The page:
Windsor unveils a festive program on its famed polo fields to benefit Alzheimer’s and Parkinson’s causes
Polo, an ancient and revered equestrian team sport, continues to reach new heights in Vero Beach. On Feb. 17, international players and locals will gather to see and hear exquisite polo horses and their riders thunder up and down the polo field at Windsor’s fourth biennial Charity Polo Cup.
Though arguably the oldest recorded team sport in history, scholars differ on the date of the game. While some place it as far back as the Achaemenid Empire of Persia in the sixth century B.C., others trace it to the first century A.D.
Many historians believe the first known public match was held in 600 B.C., when the Turkomans defeated the Persians. The ancient polo players practiced war maneuvers on horseback; teams of dozens of men competed in violent bloody battles. For thousands of years polo thrived in the Middle East and Asia, played by Sultans, Kings, Emperors, Caliphs and Khans who ruled over Chinese, Persians, Monguls and Mughals. Thus polo earned its designation as the “game of kings.” Noted as a dangerous game, many royal players, such as Byzantine Emperor Alexander III, John I of Trebizond and Sultan Albak of Delhi were fatally wounded during play.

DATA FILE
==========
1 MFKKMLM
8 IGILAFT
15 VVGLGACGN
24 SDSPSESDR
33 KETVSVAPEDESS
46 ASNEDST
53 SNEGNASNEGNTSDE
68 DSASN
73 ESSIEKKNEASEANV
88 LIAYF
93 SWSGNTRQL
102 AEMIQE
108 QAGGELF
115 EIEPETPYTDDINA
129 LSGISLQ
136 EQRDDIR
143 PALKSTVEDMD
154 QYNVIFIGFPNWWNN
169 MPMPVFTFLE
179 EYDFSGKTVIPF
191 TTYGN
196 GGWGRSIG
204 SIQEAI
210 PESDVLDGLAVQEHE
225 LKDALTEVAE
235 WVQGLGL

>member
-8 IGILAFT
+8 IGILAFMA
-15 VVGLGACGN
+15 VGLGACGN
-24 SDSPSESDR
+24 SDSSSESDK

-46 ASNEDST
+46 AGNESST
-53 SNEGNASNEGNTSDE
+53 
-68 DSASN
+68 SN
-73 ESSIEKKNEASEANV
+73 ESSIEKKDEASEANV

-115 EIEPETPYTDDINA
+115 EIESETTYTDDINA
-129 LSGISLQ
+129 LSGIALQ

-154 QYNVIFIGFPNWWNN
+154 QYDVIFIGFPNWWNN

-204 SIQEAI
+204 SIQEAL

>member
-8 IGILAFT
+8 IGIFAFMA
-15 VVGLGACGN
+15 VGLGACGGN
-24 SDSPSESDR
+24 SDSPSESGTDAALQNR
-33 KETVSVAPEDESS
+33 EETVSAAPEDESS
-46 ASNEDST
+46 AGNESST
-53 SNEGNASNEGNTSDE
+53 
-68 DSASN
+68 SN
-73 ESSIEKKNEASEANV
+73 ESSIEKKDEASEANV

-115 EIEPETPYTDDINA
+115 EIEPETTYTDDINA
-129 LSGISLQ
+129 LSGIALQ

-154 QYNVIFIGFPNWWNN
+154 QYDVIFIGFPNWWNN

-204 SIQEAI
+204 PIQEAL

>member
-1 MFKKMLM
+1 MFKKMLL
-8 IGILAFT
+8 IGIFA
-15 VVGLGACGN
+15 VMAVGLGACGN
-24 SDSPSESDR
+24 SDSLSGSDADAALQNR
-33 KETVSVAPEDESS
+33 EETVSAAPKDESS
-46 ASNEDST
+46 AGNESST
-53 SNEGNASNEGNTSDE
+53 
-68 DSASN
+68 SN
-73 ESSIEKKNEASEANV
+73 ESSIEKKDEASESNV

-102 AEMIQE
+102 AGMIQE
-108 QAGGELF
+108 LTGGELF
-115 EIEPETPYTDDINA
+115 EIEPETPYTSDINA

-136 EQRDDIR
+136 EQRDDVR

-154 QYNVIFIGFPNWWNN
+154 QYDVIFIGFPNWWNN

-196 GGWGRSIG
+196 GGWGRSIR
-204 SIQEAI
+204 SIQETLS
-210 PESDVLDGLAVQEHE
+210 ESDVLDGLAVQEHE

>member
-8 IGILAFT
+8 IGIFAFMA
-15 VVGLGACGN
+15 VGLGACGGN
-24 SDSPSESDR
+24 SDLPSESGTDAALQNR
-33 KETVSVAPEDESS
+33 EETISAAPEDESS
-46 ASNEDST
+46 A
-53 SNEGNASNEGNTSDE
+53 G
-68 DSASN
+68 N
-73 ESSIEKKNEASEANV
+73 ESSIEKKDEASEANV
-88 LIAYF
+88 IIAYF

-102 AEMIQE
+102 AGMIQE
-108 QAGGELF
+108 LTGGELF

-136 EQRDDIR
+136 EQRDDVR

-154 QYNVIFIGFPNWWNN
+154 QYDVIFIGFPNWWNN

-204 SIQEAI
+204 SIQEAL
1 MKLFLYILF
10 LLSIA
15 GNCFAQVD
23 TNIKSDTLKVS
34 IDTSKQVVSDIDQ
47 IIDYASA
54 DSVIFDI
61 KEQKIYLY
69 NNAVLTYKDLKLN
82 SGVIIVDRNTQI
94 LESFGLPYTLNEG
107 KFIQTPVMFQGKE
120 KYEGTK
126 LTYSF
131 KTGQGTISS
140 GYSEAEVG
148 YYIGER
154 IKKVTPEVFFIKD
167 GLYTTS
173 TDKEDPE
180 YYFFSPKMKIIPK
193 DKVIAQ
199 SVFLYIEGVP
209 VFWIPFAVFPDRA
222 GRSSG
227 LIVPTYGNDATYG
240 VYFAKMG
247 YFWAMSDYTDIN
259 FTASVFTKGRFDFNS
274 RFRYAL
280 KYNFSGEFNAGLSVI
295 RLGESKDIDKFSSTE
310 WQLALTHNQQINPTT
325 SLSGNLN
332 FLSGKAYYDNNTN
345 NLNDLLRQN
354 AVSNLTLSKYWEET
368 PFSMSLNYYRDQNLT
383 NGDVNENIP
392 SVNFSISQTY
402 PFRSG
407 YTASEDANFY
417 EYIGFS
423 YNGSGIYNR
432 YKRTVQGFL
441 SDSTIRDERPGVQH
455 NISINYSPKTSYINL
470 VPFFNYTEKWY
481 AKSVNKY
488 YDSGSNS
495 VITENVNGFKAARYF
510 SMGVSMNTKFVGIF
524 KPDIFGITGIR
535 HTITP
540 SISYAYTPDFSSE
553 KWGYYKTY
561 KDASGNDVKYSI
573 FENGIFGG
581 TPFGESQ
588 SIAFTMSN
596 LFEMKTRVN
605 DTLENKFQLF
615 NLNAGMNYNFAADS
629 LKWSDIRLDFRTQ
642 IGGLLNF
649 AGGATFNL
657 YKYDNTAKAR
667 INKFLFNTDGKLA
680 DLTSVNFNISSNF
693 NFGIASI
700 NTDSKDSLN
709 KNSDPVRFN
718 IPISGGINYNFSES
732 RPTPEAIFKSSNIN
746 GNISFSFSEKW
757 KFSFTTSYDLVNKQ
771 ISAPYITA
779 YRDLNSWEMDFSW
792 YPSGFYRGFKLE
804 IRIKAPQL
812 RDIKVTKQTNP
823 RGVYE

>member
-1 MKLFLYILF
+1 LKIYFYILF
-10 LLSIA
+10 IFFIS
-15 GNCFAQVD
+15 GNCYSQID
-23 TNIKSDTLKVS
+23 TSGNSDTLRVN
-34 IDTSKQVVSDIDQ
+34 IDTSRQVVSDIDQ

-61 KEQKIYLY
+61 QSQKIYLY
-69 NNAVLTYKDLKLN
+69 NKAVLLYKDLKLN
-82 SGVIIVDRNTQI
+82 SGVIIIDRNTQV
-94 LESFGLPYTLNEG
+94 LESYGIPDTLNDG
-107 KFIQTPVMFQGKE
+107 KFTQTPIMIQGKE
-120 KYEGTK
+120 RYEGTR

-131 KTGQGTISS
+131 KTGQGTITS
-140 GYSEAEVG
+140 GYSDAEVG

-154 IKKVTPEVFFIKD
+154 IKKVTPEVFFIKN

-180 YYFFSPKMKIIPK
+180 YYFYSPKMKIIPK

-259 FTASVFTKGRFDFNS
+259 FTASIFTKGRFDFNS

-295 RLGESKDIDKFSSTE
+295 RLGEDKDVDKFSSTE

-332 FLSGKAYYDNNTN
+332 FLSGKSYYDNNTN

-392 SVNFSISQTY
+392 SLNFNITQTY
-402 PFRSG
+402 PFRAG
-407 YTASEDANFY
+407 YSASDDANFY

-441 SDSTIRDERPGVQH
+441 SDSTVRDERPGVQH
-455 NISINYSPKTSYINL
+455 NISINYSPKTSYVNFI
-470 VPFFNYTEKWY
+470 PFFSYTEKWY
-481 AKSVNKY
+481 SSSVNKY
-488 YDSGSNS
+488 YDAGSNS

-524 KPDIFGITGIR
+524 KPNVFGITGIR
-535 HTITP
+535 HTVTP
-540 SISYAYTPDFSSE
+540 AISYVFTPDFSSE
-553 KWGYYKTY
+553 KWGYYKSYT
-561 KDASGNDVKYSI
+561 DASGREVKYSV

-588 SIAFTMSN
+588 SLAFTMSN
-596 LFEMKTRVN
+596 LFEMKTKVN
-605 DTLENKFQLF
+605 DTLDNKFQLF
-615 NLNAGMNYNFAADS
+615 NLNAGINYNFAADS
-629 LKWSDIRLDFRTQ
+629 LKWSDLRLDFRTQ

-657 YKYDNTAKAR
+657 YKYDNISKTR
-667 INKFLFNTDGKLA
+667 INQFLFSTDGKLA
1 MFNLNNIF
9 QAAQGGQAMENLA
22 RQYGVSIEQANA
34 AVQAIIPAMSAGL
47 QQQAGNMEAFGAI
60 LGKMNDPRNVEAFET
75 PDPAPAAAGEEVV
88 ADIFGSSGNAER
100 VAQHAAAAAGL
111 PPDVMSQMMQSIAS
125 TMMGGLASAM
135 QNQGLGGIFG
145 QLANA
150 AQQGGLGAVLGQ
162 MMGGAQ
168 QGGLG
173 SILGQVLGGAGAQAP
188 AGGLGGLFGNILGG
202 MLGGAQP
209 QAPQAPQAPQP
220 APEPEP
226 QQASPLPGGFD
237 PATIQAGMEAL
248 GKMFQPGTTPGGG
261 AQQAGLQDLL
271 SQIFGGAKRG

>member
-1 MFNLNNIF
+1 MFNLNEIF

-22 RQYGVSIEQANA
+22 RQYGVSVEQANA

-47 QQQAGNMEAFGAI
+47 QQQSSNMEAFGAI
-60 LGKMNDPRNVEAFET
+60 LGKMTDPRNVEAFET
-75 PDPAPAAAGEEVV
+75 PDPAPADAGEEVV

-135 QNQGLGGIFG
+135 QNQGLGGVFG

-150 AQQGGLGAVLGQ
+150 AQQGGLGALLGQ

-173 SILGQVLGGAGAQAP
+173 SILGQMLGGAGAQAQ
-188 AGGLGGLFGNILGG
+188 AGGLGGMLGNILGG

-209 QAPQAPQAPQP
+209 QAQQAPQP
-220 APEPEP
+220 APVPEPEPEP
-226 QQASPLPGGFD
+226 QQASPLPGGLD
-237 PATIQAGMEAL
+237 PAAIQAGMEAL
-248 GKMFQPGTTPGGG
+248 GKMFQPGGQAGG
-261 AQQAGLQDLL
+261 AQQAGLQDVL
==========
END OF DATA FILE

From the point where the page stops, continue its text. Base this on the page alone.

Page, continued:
From Persia, polo spread to Asia and the subcontinent of India via the Mongols. After the Mughal Sultan Babur conquered India in the 16th century A.D., he refined his play of polo and patronized the sport.